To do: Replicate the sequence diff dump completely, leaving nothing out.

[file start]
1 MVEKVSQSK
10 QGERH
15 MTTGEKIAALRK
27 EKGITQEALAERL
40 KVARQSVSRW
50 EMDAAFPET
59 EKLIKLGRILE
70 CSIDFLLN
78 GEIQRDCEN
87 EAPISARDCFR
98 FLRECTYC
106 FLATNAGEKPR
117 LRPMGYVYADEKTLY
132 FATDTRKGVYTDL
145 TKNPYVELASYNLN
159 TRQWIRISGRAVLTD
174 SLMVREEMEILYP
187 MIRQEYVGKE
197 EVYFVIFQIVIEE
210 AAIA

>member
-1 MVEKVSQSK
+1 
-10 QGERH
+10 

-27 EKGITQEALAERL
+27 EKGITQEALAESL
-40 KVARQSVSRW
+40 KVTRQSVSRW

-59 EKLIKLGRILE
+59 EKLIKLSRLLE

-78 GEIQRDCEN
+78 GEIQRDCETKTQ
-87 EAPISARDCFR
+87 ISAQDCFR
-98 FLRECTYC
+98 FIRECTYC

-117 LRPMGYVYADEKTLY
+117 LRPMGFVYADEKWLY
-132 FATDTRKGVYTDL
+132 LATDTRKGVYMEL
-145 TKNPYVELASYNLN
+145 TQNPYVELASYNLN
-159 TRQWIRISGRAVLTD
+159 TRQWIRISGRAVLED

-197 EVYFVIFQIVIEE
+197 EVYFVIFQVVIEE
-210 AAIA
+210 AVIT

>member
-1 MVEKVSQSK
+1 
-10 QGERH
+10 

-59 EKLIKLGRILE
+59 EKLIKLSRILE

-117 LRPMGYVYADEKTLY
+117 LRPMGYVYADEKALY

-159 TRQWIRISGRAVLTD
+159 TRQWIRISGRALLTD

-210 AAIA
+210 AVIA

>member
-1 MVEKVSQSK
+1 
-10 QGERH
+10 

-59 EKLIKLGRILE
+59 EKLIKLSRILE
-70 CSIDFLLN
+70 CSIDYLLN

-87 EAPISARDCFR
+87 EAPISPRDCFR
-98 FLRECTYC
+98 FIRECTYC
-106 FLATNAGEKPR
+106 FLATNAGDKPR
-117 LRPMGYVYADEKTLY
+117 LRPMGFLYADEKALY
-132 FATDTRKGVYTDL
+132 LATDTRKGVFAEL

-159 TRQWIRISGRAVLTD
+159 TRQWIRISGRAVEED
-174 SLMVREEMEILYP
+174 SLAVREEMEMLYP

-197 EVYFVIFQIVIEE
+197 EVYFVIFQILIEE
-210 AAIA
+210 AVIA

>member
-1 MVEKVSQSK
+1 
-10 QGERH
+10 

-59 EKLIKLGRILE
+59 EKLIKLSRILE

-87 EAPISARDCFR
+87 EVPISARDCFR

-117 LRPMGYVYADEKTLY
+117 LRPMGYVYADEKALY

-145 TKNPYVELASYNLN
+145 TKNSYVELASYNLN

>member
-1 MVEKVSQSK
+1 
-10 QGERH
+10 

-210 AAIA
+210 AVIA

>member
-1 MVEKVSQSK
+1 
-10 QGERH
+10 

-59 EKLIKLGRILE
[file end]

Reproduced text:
1 MVEKVSQSK
10 QGERH
15 MTTGEKIAALRK
27 EKGITQEALAERL
40 KVARQSVSRW
50 EMDAAFPET
59 EKLIKLGRILE
70 CSIDFLLN
78 GEIQRDCEN
87 EAPISARDCFR
98 FLRECTYC
106 FLATNAGEKPR
117 LRPMGYVYADEKTLY
132 FATDTRKGVYTDL
145 TKNPYVELASYNLN
159 TRQWIRISGRAVLTD
174 SLMVREEMEILYP
187 MIRQEYVGKE
197 EVYFVIFQIVIEE
210 AAIA

>member
-1 MVEKVSQSK
+1 
-10 QGERH
+10 

-27 EKGITQEALAERL
+27 EKGITQEALAESL
-40 KVARQSVSRW
+40 KVTRQSVSRW

-59 EKLIKLGRILE
+59 EKLIKLSRLLE

-78 GEIQRDCEN
+78 GEIQRDCETKTQ
-87 EAPISARDCFR
+87 ISAQDCFR
-98 FLRECTYC
+98 FIRECTYC

-117 LRPMGYVYADEKTLY
+117 LRPMGFVYADEKWLY
-132 FATDTRKGVYTDL
+132 LATDTRKGVYMEL
-145 TKNPYVELASYNLN
+145 TQNPYVELASYNLN
-159 TRQWIRISGRAVLTD
+159 TRQWIRISGRAVLED

-197 EVYFVIFQIVIEE
+197 EVYFVIFQVVIEE
-210 AAIA
+210 AVIT

>member
-1 MVEKVSQSK
+1 
-10 QGERH
+10 

-59 EKLIKLGRILE
+59 EKLIKLSRILE

-117 LRPMGYVYADEKTLY
+117 LRPMGYVYADEKALY

-159 TRQWIRISGRAVLTD
+159 TRQWIRISGRALLTD

-210 AAIA
+210 AVIA

>member
-1 MVEKVSQSK
+1 
-10 QGERH
+10 

-59 EKLIKLGRILE
+59 EKLIKLSRILE
-70 CSIDFLLN
+70 CSIDYLLN

-87 EAPISARDCFR
+87 EAPISPRDCFR
-98 FLRECTYC
+98 FIRECTYC
-106 FLATNAGEKPR
+106 FLATNAGDKPR
-117 LRPMGYVYADEKTLY
+117 LRPMGFLYADEKALY
-132 FATDTRKGVYTDL
+132 LATDTRKGVFAEL

-159 TRQWIRISGRAVLTD
+159 TRQWIRISGRAVEED
-174 SLMVREEMEILYP
+174 SLAVREEMEMLYP

-197 EVYFVIFQIVIEE
+197 EVYFVIFQILIEE
-210 AAIA
+210 AVIA

>member
-1 MVEKVSQSK
+1 
-10 QGERH
+10 

-59 EKLIKLGRILE
+59 EKLIKLSRILE

-87 EAPISARDCFR
+87 EVPISARDCFR

-117 LRPMGYVYADEKTLY
+117 LRPMGYVYADEKALY

-145 TKNPYVELASYNLN
+145 TKNSYVELASYNLN

>member
-1 MVEKVSQSK
+1 
-10 QGERH
+10 

-210 AAIA
+210 AVIA

>member
-1 MVEKVSQSK
+1 
-10 QGERH
+10 

-59 EKLIKLGRILE